Nancy Whang at the Electric Pickle, July 9
|Photo by Cathy Izaguirre|
Saturday, July 9, 2011
Better Than: Well, that's a tough one.
The problem with overly hyping a DJ set from an indie music icon is that you'll almost always be left disappointed. We'd like to preface this review by stating the following: There probably isn't a bigger fan of Nancy Whang out there. Seriously.
This humble reviewer lived and breathed for LCD Soundsystem when they were around (and even now), cried when hearing they were breaking up, whined when scoring tickets to their final show at Madison Square Garden wasn't even a faint possibility. So it shouldn't be hard to picture how excited we were to see her at the Electric Pickle last night. We write this review with a bit of a heavy heart.
When we arrived at the Electric Pickle around 11 p.m. on Saturday night, it was already packed. Promises of open bar translated into free vodka and Grolsch till midnight, and even the bartender was so excited to see Nancy that she couldn't stop dancing when one of the warmup DJs blasted LCD's "I Can Change" over the speakers. But could Whang really change her stripes from dance musician extraordinaire to club DJ? We were about to find out.
A little before midnight, opening local act Krisp hit the stage. Though they started with a little feedback, their music was very dancey. Its sound was something like Hot Hot Heat and Hot Chip mixed with LCD Soundsystem; synth- and keyboard-heavy, and just overall bounce-worthy. Their energy reached Passion Pit-like proportions pretty quickly, and the crowd felt every ounce of it. They sported obviously fake Super Mario-esque mustaches, sung some of their songs in German (although no one even really noticed), and basically worked the crowd the best they knew how.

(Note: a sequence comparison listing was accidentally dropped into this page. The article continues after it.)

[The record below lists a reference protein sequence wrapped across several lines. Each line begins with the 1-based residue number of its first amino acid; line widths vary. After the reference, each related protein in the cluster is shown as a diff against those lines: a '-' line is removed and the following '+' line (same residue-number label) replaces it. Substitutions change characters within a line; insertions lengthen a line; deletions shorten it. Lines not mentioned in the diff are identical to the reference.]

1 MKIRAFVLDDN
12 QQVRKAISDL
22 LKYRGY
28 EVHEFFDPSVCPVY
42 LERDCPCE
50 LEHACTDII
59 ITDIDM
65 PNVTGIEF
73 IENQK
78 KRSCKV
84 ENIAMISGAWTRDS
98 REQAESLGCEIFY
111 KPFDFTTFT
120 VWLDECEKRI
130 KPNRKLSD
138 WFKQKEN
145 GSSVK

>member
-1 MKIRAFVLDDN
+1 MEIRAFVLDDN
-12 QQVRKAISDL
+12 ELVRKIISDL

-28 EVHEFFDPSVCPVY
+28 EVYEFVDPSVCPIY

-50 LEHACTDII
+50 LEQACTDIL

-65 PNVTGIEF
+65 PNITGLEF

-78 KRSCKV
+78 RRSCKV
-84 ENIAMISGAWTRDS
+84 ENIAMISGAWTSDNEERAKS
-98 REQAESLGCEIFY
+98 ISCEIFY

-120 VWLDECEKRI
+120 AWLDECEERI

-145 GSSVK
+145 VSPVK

Their lead vocalist kept the crowd dancing with lyrics like "We're only going to heaven if it feels like hell/We're only going to heaven if it tastes like caramel," and hyped up the crowd with Spanish catchphrases. Glow sticks were raised, and the audience collectively jumped around, giddy with free-flowing free booze and the thought of seeing Whang up close and personal.
A little after 1:30 a.m., Nancy Whang slickly slithered her way into the DJ booth upstairs. We say slithered because there wasn't so much as an introduction. She didn't take the mic to say hello to her fans. Nothing. The crowd was already jammed in, dancing, yelling, and sounding more like they were at a sporting event than a club, and we worried that might scare Nancy off a little. We love Nancy.
Whang mentioned in an interview recently that she would not be singing at all on Saturday. We were a little crushed, but excited to hear what "fun jams" (her words) she had in store for us. For Nancy, "fun" translated into obscure '80s lyric-less dance songs that no one knows the name of and pop songs from the '00s from the likes of Annie.
Half an hour into the set, and a lot of people had stopped dancing, thanks mostly to Whang's haphazard mixing. The hangovers started to set in. And we heard several show-goers remark, "Man, how am I supposed to dance to this?"
The party was over before it even started. And we were left a little heartbroken. Such a shame.
The Crowd:A room full of 20- and 30-somethings, frat bros, regular bros, and people who really like to dance.
Overheard in the Crowd: After about a 35-minute wait, the person next to me said, "I'm really happy that the bartender is having a good time, but I wish she would dance less and serve more drinks."
Random Detail: I love you, Nancy Whang!
Krisp Set List
"Will you tell"
"Transit of Venus"
"When u Coming Home
"Burning" (by Whitest Boy Alive)
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